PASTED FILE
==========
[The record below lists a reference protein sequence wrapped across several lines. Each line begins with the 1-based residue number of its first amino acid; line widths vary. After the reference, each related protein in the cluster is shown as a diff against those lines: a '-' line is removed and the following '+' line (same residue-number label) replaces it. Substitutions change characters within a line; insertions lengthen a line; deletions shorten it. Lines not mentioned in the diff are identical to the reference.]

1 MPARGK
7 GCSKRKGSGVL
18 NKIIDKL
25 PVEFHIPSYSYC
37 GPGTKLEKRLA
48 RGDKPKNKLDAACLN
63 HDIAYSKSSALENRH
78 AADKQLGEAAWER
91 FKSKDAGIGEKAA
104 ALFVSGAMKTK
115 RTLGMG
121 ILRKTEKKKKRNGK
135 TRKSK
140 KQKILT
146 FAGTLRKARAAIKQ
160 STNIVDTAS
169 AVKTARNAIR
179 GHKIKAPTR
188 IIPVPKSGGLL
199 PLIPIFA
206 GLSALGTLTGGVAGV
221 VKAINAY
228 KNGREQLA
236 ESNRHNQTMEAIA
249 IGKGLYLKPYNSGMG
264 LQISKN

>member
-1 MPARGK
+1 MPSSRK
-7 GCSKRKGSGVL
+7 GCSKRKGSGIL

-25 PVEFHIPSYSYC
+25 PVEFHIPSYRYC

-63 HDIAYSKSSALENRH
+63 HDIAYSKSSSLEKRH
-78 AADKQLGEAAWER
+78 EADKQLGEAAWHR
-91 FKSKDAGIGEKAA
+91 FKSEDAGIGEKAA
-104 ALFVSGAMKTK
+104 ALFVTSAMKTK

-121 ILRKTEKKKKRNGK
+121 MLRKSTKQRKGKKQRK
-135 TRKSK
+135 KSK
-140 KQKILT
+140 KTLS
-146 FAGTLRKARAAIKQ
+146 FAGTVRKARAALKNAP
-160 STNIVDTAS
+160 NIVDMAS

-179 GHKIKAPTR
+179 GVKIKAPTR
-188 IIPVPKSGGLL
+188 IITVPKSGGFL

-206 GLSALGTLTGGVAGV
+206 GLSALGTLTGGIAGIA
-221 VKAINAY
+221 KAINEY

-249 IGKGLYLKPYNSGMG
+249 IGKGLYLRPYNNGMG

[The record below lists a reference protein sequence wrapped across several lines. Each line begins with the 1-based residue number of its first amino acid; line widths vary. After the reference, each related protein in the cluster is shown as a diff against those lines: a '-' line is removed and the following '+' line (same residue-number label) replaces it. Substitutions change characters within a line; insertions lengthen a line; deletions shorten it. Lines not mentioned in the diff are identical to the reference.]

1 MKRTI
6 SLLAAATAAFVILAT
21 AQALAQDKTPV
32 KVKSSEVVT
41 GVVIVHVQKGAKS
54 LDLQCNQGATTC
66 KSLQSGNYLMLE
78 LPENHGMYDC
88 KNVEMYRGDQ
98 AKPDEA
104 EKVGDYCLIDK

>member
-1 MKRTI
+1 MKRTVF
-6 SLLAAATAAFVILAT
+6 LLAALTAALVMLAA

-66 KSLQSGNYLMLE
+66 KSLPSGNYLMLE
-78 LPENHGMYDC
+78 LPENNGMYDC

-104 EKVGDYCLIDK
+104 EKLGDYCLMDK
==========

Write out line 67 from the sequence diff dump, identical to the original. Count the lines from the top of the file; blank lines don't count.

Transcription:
32 KVKSSEVVT